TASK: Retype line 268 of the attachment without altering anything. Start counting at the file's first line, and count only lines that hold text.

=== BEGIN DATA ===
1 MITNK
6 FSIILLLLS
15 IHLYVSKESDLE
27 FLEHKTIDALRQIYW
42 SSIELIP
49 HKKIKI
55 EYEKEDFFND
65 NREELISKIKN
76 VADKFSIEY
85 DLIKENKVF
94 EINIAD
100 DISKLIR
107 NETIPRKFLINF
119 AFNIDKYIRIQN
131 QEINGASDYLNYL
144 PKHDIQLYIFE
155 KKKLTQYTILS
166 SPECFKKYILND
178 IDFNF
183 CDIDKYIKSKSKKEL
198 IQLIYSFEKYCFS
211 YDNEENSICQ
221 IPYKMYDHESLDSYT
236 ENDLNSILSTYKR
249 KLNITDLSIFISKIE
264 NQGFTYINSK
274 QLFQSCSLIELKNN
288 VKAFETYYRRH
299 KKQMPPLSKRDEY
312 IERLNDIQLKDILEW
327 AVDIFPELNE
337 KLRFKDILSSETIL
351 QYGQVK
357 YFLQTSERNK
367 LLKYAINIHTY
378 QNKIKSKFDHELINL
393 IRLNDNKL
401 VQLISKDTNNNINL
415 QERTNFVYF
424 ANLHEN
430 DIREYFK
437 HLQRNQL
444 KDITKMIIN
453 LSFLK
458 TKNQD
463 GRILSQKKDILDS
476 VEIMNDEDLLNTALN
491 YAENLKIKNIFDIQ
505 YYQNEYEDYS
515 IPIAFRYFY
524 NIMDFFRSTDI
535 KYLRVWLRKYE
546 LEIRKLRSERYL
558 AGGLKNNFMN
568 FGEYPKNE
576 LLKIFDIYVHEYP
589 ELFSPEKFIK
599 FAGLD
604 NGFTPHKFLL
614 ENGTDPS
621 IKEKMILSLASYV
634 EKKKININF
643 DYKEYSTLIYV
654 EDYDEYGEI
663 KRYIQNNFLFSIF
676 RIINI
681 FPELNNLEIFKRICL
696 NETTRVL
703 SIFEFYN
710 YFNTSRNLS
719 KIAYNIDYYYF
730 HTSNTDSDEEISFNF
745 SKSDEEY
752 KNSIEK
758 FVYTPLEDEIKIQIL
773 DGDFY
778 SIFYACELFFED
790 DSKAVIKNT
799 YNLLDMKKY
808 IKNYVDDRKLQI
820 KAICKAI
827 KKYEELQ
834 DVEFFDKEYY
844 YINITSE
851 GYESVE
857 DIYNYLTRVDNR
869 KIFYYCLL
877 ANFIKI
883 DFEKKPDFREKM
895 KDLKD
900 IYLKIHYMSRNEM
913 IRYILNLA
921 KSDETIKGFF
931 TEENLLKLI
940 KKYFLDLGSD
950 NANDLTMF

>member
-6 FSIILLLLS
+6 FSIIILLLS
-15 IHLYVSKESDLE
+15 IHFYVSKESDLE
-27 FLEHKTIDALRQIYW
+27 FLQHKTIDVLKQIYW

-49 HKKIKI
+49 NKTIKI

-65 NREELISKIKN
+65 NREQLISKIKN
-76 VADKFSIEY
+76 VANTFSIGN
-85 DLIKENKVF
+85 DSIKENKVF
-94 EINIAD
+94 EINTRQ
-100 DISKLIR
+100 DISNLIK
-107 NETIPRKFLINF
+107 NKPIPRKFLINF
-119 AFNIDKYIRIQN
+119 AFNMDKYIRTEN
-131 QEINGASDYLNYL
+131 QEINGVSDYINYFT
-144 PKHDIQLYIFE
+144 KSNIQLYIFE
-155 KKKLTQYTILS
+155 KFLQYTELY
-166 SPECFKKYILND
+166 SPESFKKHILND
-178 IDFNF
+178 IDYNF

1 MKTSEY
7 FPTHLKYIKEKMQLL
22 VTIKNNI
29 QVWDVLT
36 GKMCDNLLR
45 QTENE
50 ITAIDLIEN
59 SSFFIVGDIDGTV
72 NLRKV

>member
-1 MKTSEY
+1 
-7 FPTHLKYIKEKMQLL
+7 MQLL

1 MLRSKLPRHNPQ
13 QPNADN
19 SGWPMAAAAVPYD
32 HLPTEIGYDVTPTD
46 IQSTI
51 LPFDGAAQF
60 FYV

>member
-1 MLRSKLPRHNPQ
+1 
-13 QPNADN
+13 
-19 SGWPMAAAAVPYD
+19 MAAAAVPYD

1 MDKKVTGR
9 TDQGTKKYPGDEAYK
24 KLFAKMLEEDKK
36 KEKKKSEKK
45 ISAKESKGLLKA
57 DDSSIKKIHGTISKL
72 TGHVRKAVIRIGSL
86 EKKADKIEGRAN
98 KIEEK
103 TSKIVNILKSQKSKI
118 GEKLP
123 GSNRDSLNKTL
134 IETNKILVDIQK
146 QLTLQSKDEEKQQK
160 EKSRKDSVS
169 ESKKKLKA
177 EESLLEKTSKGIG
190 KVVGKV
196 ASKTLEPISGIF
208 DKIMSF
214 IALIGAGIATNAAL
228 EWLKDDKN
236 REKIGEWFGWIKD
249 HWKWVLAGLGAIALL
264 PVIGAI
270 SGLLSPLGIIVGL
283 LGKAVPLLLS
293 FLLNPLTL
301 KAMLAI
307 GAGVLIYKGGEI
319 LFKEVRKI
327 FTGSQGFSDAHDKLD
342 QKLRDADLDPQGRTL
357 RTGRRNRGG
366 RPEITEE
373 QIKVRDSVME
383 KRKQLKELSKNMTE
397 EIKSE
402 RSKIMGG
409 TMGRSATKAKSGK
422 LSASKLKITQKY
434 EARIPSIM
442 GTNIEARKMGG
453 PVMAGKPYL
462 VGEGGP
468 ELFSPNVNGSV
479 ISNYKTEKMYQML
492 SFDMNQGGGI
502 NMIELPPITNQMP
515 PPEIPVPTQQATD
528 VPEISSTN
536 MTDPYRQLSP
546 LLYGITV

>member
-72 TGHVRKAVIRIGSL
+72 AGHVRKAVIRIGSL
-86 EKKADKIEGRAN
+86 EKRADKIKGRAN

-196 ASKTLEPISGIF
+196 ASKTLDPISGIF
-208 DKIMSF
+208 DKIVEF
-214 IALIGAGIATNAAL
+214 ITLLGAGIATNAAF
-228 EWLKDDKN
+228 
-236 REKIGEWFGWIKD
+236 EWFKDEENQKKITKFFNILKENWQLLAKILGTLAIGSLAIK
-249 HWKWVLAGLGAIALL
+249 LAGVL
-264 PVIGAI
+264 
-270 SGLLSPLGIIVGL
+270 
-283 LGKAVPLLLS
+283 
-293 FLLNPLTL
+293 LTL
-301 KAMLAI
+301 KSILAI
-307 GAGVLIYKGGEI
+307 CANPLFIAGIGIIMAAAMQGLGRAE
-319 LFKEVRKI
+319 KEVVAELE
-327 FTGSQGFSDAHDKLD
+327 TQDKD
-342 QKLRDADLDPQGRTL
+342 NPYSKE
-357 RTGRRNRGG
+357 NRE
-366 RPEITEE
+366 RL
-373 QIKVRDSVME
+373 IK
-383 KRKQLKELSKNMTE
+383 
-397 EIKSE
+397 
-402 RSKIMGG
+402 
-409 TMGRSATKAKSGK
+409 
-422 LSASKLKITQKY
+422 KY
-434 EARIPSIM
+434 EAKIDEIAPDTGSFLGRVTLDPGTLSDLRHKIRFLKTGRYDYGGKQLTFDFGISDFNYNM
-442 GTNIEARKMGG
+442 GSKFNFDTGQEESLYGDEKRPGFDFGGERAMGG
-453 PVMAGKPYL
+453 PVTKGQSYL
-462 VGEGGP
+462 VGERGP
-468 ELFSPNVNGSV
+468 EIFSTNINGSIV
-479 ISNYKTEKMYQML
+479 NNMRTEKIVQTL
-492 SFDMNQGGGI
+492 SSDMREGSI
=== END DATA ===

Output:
-462 VGEGGP